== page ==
You've finally decided to add that patio you've always wanted to your home. Now you can enjoy barbecue outdoors and get a little fresh air every now and again. But how are you going to pay for it? If you're like most people, you don't have cash for home repairs just lying around the house. You'll have to borrow. So where should you go to borrow? Mortgage rates are low these days, so a home equity loan would be pretty affordable, as would a home equity line of credit (HELOC) if you have a number of remodeling projects in mind.
Then it occurs to you -- "What about my 401(K) money? I can get good terms on a 401(K) loan and borrow the money from myself!" That seems like a good idea. You can borrow the money from yourself and pay yourself back with interest! What could be better than that?.
On the surface, borrowing from your retirement savings may seem like a better idea than taking out a home equity loan. The terms are good either way, and the interest rates are probably comparable. So, why not borrow from your 401(K) account?.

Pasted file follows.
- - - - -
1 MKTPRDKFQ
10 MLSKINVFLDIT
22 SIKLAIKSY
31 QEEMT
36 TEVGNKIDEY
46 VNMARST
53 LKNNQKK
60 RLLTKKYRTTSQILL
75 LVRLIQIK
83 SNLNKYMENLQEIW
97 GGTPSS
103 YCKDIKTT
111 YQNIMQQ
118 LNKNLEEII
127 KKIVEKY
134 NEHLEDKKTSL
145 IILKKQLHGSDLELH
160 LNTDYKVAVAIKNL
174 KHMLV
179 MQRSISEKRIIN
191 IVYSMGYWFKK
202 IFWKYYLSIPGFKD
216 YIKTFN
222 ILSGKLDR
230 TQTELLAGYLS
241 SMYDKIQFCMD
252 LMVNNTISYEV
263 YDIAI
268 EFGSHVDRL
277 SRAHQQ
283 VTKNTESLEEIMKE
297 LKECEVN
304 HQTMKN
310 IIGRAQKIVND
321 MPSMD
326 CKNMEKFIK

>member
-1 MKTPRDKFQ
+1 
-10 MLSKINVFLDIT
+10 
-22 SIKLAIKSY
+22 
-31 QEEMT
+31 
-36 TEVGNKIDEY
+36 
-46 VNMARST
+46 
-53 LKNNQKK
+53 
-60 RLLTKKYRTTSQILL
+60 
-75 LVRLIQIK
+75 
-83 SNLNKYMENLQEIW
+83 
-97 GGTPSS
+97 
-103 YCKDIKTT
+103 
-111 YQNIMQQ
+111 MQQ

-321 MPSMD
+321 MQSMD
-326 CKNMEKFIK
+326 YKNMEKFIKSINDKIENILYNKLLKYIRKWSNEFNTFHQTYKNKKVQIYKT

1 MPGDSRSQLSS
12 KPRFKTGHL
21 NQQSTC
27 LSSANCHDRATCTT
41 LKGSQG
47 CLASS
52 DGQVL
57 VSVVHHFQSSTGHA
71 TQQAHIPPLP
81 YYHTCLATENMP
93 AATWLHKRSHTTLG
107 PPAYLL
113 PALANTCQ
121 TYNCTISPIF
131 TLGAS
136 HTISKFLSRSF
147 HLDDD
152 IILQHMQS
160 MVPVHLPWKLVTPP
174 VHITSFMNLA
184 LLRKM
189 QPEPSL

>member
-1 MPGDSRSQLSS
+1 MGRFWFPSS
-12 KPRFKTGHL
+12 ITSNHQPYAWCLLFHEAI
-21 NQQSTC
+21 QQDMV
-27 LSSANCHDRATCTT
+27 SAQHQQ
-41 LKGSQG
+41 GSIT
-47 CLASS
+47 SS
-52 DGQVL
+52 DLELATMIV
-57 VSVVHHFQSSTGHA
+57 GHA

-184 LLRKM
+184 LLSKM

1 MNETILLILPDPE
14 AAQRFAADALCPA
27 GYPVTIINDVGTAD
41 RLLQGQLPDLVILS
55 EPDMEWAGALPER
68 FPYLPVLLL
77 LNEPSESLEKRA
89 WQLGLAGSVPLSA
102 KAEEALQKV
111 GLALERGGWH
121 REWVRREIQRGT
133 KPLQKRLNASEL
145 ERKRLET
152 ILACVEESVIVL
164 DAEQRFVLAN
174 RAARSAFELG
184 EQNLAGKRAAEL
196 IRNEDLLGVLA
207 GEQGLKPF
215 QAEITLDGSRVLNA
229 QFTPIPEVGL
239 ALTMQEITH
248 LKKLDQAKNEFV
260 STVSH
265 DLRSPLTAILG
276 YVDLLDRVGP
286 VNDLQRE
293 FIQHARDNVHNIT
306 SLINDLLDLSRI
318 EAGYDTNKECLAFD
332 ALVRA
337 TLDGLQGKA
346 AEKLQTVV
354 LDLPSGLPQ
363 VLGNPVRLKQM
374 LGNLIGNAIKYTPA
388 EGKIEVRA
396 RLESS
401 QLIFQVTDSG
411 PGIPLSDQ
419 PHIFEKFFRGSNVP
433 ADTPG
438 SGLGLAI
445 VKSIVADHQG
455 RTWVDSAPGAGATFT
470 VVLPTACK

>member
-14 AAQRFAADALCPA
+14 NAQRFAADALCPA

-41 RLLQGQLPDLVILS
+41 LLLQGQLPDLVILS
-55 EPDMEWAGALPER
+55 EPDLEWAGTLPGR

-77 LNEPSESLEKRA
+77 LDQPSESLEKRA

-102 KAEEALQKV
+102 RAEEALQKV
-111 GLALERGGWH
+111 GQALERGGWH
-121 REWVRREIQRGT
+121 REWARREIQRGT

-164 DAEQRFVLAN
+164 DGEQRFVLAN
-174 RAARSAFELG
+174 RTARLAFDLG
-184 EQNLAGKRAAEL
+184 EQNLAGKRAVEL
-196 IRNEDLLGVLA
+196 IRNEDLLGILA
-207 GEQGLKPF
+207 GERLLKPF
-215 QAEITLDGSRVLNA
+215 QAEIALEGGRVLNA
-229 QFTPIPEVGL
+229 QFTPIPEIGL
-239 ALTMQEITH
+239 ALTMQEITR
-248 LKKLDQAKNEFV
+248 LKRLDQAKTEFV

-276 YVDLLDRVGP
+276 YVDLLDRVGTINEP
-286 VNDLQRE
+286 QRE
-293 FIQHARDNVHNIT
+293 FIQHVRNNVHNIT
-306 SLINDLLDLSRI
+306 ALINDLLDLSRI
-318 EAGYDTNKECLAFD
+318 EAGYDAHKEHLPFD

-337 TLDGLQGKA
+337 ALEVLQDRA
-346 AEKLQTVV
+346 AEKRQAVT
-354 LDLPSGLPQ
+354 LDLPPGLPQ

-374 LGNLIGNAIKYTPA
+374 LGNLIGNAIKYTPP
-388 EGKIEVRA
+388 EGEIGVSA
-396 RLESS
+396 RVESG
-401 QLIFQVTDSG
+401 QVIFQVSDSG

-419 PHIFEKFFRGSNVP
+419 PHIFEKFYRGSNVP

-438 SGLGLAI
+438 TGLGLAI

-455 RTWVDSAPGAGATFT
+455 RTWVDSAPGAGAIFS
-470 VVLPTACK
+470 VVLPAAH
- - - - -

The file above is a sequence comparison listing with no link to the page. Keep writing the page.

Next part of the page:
There are several reasons why it may not be desirable to borrow from your retirement account:.
<LI>Most Americans fail to save enough for retirement, so borrowing from your retirement fund may leave you short later should you default. No one wants to be broke when they retire.</LI>
<LI>If you have a diversified 401(K) account, you will probably be earning interest on your retirement money. In fact, the interest rate you are earning on your retirement fund may exceed the interest rate you would pay for a home equity loan. In that case, you take out a home equity loan, leave the retirement money where it is, and you should earn a net gain between the two.</LI>
<LI>If your retirement fund is earning good interest, and in the late 1990's many were earning upwards of 20% per year, then borrowing on your principal could hurt you tremendously in the long run. Due to the nature of compounding, the amount you lose by borrowing from your retirement account could be far more than simply the sum of the loan amount plus interest.</LI>
<LI>The interest on a home equity loan is tax deductible, up to $100,000. The interest on a 401(K) loan is not.</LI>
There are certainly some circumstances where you might benefit from borrowing from retirement funds instead of taking out a second mortgage, but those situations are fairly rare. A substantially higher interest rate on the home equity loan than the 401(K) loan would be one such example. If in doubt, you should consult with a financial planner.